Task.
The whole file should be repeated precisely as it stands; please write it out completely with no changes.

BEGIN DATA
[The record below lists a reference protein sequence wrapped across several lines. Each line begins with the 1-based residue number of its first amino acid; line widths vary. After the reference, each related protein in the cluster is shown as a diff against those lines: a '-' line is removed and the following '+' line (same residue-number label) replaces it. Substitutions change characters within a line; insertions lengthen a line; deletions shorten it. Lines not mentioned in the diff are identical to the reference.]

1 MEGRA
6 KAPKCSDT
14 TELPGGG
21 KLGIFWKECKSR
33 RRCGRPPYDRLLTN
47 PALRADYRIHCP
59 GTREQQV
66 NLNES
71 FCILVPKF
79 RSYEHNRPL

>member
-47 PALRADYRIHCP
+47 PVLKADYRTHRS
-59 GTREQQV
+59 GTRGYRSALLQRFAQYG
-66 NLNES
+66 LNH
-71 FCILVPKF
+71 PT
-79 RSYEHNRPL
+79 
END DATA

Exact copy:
[The record below lists a reference protein sequence wrapped across several lines. Each line begins with the 1-based residue number of its first amino acid; line widths vary. After the reference, each related protein in the cluster is shown as a diff against those lines: a '-' line is removed and the following '+' line (same residue-number label) replaces it. Substitutions change characters within a line; insertions lengthen a line; deletions shorten it. Lines not mentioned in the diff are identical to the reference.]

1 MEGRA
6 KAPKCSDT
14 TELPGGG
21 KLGIFWKECKSR
33 RRCGRPPYDRLLTN
47 PALRADYRIHCP
59 GTREQQV
66 NLNES
71 FCILVPKF
79 RSYEHNRPL

>member
-47 PALRADYRIHCP
+47 PVLKADYRTHRS
-59 GTREQQV
+59 GTRGYRSALLQRFAQYG
-66 NLNES
+66 LNH
-71 FCILVPKF
+71 PT
-79 RSYEHNRPL
+79 